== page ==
The woman claimed that Uhuru is a victim of Raila’s charms, machinations and political whims. I asked her what she meant. “Can’t you see how he crafted the handshake – Raila is the architect of the handshake and BBI and Uhuru fell for the ploy. “Uhuru ni kirimu gitu.” Uhuru is our stupid son. President Uhuru has thoroughly let down the community…“No ona kuri uguo, mwana muciare ndateagwo.” You do not throw away a baby you have given birth to. Even though President Uhuru has wasted the aspirations of the Kikuyu people, he still remains painfully one of our own.

Raila: The central hate figure

I learnt that the Kikuyu people were back to stereotyping Raila, and by extension, the Luo community: the insults and innuendoes have been revived. “We will never let the country be ruled by an uncircumcised man. Let me ask you, why is Raila so eager to rule Kenya? The day the Luos take power in this country we’re finished, so that will never happen. That’s why we’ll reject anything to do with Raila and Uhuru together…so take it from me, we’ll shoot down that BBI of theirs.”

Once again, Raila is the central hate figure of the Kikuyu people. “It is this handshake that worsened our economic plight,” said a straight-faced Peter Macharia, a businessman who runs a tours and travel company. “Raila should have stayed in the opposition because he is best at checking the government, but not as a president, because anyway, he’ll never be.” According to Macharia, Raila was born to dabble in opposition politics and not the politics of leading the country as its head of state.

“Uhuru, during the presidential campaigns, reminded us – for the umpteenth time – that Raila was uncircumcised, and was therefore a boy and that national leadership was not for boys. Now we see them holding hands. Did Uhuru circumcise Raila?” asked a woman from Kagio Market, in Kirinyaga County. “Uhuru should stop joking with us; if he has circumcised him, he should come back here and tell us so.”

A lady pastor who runs an evangelical church in Githurai, Nairobi County, said that she would vote for Ruto. “There’s a way he connects with the people of God. The good Lord could be using him to pass a special message to us Kikuyus. I don’t trust Raila – why does he exhibit an unbridled thirst for power? I’ve always doubted whether he’s Godly.

“Have you ever heard of the dog whistle theory?” asked a mzee from Kiambu. The Kikuyu people had been conditioned to be wary of Raila’s movements, utterances and whatever else he did, the old man said. “When Raila opens his mouth to speak, they automatically interpret their own things, totally different from what other communities have heard him say. Lazima tupambane na hii ufisadi vilivyo. (We must slay the dragon of corruption relentlessly.) The Kikuyu interpret the statement to mean: We must deal with these Kikuyus firmly wherever they are.” The mzee said right now to sell Raila and anything associated with him in central Kenya is like pounding water in a mortar with a pestle.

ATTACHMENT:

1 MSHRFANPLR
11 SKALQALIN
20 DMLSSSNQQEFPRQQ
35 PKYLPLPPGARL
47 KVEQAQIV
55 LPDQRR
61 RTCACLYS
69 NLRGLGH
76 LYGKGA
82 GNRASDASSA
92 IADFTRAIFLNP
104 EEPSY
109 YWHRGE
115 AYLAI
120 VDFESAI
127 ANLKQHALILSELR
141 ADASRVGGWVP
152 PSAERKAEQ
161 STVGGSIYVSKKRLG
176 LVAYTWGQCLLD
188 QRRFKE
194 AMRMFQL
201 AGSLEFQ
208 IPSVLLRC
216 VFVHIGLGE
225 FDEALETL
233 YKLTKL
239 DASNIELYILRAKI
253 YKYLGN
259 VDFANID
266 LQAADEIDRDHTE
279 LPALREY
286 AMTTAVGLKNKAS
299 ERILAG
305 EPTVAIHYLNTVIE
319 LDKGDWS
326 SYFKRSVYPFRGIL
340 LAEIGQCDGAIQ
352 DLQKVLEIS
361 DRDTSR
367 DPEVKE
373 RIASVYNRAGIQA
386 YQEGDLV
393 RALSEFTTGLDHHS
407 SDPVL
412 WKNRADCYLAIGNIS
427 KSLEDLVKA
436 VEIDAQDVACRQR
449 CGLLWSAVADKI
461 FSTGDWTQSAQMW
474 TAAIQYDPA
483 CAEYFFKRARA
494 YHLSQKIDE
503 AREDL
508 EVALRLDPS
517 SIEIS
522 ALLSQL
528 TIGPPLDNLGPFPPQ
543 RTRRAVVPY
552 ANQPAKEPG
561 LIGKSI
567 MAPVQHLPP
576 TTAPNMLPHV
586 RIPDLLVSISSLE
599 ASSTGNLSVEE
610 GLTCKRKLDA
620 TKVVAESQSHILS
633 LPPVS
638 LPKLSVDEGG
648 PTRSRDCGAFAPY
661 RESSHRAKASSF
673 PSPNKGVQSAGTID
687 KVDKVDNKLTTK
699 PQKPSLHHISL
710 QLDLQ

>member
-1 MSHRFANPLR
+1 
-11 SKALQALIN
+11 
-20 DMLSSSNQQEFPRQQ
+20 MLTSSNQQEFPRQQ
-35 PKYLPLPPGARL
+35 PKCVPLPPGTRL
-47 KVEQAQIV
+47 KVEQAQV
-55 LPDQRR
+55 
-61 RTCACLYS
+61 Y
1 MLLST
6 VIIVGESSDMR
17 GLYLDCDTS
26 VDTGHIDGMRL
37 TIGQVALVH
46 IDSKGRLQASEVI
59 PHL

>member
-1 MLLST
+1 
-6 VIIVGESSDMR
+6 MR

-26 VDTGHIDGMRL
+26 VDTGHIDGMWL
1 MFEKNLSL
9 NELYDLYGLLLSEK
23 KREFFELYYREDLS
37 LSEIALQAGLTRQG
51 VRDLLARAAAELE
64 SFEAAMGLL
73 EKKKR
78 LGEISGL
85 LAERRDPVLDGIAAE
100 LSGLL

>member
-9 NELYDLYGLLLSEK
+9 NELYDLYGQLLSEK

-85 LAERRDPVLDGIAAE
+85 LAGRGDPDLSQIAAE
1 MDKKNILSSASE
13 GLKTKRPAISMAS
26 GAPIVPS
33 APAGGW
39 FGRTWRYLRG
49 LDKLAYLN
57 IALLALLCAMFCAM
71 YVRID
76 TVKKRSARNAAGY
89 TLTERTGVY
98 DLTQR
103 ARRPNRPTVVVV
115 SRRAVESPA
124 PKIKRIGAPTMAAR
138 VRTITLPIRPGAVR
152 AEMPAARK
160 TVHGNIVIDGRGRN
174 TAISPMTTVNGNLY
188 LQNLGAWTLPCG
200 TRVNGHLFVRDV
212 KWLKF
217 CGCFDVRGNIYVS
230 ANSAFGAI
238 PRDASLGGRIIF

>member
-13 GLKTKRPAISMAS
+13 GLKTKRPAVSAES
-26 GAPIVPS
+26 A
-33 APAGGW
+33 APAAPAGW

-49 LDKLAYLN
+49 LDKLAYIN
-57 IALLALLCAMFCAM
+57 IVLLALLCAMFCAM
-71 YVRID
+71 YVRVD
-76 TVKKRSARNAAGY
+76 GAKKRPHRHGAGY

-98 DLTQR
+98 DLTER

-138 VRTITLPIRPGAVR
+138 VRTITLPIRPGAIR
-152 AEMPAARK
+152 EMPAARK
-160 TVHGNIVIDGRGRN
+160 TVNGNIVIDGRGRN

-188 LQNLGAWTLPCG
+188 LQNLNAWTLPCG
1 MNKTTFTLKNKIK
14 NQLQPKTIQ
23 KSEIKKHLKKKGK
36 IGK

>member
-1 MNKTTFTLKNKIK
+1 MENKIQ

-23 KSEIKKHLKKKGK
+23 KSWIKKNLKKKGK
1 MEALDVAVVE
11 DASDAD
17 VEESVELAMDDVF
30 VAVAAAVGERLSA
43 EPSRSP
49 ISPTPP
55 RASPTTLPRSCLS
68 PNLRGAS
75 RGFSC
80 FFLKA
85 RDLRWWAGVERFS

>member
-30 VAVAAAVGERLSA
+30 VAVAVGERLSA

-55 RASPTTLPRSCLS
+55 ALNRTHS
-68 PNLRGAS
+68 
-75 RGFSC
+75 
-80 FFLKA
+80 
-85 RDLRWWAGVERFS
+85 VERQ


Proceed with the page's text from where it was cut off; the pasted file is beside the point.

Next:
“Kikuyus are waiting for Uhuru to tell them this is the direction we the Kikuyu community will be taking,” said the old man. “If he says we’re going west, they will take the opposite direction. That’s what they plan to do because they want to teach him a lesson by acting contrary to his wishes.”

Anger begets anger. “Kikuyus plan to vote for Ruto to punish Uhuru. Absurd as it may sound, Kikuyus have resolved to give President Uhuru the contempt card because he has already shown he doesn’t want Ruto to succeed him. After re-electing him for a difficult second time, the Kikuyus are bitter with President Uhuru for exposing them by not grooming a fellow Kikuyu to succeed him. Instead he looks like he’s rooting for Raila.” In the logic of the Kikuyu people, said the mzee, it is akin to a man who, hoping to evade stepping onto urine, jumps straight into faeces.

The Kikuyu people’s political wisdom can be puzzling, said mzee Kimiti from Gikambura in Kikuyu constituency, Kiambu County. “I describe them as oogi aa jata aria matoi kendu, the wise men who know nothing.”

“In 2002,” recalled Kimiti, “the Kiambu people went against the grain and voted for Uhuru Kenyatta to a man when practically every other Kikuyu was rooting for Mwai Kibaki. In their strange logic, Kibaki wasn’t one of their own – even though he spoke the Gikuyu language, hailed from central Kenya and had served in prominent positions, including as an influential finance minister and vice president. These were not enough to qualify him to be called a son of the soil.”

Anger begets anger. “Kikuyus plan to vote for Ruto to punish Uhuru. Absurd as it may sound, Kikuyus have resolved to give President Uhuru the contempt card because he has already shown he doesn’t want Ruto to succeed him…”

But in 2007, the people of Kiambu turned around and voted for Kibaki. “Do you know why?” posed the mzee. “Because Uhuru had joined Kibaki’s PNU bandwagon. Had he not, they would have followed him to wherever he would have taken them, abstained, or thrown their votes to the dogs. Now they are rallying against President Uhuru but still waiting for him to show them a sign. Brainwashed into believing that voting for Raila as president would be the beginning of their end, they are currently confused with the newly found bromance between their son and Raila. [Kiambu] Kikuyus can kill you with their wisdom: their very own Uhuru is finishing them from within, yet they firmly believe that Raila, who has never done any harm to them, will actually finish them.”